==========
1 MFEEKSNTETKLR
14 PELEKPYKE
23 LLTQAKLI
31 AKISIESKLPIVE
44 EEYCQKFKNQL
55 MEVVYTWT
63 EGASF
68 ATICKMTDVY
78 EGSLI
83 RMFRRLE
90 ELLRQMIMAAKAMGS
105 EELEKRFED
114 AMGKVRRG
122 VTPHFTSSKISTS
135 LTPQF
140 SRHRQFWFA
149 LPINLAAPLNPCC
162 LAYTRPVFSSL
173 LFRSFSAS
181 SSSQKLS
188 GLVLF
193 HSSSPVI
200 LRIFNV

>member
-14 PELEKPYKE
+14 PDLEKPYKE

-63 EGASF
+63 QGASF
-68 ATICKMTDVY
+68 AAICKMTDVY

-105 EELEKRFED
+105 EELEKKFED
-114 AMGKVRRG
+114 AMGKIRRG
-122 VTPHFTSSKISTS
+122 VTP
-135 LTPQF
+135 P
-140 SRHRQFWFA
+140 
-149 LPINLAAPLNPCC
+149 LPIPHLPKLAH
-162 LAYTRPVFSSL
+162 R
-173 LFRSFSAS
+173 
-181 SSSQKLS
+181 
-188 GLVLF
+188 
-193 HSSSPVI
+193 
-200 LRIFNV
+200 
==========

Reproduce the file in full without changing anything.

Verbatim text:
1 MFEEKSNTETKLR
14 PELEKPYKE
23 LLTQAKLI
31 AKISIESKLPIVE
44 EEYCQKFKNQL
55 MEVVYTWT
63 EGASF
68 ATICKMTDVY
78 EGSLI
83 RMFRRLE
90 ELLRQMIMAAKAMGS
105 EELEKRFED
114 AMGKVRRG
122 VTPHFTSSKISTS
135 LTPQF
140 SRHRQFWFA
149 LPINLAAPLNPCC
162 LAYTRPVFSSL
173 LFRSFSAS
181 SSSQKLS
188 GLVLF
193 HSSSPVI
200 LRIFNV

>member
-14 PELEKPYKE
+14 PDLEKPYKE

-63 EGASF
+63 QGASF
-68 ATICKMTDVY
+68 AAICKMTDVY

-105 EELEKRFED
+105 EELEKKFED
-114 AMGKVRRG
+114 AMGKIRRG
-122 VTPHFTSSKISTS
+122 VTP
-135 LTPQF
+135 P
-140 SRHRQFWFA
+140 
-149 LPINLAAPLNPCC
+149 LPIPHLPKLAH
-162 LAYTRPVFSSL
+162 R
-173 LFRSFSAS
+173 
-181 SSSQKLS
+181 
-188 GLVLF
+188 
-193 HSSSPVI
+193 
-200 LRIFNV
+200 